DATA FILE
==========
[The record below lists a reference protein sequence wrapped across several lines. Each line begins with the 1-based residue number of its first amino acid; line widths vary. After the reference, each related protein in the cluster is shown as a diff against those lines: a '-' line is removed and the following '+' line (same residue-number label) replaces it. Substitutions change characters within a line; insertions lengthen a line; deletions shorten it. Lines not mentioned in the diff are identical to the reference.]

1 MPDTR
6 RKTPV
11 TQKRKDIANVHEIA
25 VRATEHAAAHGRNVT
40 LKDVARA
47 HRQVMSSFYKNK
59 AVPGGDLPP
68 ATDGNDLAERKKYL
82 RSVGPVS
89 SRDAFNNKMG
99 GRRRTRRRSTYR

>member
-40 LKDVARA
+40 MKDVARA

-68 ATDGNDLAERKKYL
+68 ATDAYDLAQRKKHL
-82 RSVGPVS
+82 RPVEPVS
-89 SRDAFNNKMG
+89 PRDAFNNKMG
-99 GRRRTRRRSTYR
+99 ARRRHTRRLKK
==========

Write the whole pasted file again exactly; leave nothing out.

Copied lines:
[The record below lists a reference protein sequence wrapped across several lines. Each line begins with the 1-based residue number of its first amino acid; line widths vary. After the reference, each related protein in the cluster is shown as a diff against those lines: a '-' line is removed and the following '+' line (same residue-number label) replaces it. Substitutions change characters within a line; insertions lengthen a line; deletions shorten it. Lines not mentioned in the diff are identical to the reference.]

1 MPDTR
6 RKTPV
11 TQKRKDIANVHEIA
25 VRATEHAAAHGRNVT
40 LKDVARA
47 HRQVMSSFYKNK
59 AVPGGDLPP
68 ATDGNDLAERKKYL
82 RSVGPVS
89 SRDAFNNKMG
99 GRRRTRRRSTYR

>member
-40 LKDVARA
+40 MKDVARA

-68 ATDGNDLAERKKYL
+68 ATDAYDLAQRKKHL
-82 RSVGPVS
+82 RPVEPVS
-89 SRDAFNNKMG
+89 PRDAFNNKMG
-99 GRRRTRRRSTYR
+99 ARRRHTRRLKK